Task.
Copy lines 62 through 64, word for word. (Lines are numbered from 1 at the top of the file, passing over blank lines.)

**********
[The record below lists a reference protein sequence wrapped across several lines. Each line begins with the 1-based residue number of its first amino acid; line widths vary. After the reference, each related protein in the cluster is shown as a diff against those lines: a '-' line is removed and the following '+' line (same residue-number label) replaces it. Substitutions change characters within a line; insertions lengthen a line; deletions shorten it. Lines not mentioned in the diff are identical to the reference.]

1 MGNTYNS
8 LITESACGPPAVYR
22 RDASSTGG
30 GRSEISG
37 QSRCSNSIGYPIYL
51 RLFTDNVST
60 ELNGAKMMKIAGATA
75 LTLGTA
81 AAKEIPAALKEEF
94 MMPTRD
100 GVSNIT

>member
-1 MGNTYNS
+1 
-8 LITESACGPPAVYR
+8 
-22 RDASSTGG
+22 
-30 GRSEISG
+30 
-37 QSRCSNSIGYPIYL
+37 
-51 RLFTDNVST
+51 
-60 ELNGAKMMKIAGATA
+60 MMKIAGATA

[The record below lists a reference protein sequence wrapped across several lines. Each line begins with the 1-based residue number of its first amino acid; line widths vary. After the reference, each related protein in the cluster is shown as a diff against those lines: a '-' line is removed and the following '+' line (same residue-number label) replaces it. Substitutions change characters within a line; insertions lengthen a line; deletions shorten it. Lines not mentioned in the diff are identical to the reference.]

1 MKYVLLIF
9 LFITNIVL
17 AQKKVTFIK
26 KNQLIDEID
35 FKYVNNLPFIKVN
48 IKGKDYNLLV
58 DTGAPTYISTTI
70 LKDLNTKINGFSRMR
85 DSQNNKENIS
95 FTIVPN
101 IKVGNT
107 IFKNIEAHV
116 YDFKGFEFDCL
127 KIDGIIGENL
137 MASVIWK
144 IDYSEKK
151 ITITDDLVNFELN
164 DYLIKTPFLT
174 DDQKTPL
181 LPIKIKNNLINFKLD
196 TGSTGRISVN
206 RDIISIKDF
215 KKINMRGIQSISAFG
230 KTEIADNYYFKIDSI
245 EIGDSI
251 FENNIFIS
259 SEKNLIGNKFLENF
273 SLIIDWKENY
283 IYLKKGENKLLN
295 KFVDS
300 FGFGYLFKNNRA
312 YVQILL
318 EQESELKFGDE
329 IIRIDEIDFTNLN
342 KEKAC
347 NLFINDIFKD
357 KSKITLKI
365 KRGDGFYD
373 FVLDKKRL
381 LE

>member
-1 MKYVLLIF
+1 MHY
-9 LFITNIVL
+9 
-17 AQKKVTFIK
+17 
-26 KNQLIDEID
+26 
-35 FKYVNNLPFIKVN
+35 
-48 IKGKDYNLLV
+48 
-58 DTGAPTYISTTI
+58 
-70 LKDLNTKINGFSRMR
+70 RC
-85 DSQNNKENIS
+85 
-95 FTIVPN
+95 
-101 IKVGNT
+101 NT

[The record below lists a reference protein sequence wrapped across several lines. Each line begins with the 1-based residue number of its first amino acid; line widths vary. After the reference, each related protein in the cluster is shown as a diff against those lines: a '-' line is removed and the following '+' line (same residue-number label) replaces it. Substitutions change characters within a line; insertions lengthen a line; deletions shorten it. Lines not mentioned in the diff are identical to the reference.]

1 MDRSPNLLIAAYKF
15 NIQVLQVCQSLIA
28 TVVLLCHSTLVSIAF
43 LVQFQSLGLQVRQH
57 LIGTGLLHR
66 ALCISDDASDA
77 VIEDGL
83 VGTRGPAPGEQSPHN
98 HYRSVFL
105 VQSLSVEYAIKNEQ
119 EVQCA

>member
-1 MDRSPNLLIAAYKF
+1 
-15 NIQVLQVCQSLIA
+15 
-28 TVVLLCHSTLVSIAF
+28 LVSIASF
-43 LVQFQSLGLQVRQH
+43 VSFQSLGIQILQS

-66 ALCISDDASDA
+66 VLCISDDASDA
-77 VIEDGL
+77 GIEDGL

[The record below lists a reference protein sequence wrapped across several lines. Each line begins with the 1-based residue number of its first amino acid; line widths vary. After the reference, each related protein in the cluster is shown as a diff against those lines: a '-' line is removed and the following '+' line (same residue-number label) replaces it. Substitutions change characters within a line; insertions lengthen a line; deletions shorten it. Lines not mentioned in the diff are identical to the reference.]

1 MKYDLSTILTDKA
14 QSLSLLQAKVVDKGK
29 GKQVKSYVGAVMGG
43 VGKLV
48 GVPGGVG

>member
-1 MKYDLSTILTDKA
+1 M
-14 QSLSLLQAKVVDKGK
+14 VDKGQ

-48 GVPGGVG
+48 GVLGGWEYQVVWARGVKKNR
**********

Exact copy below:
329 IIRIDEIDFTNLN
342 KEKAC
347 NLFINDIFKD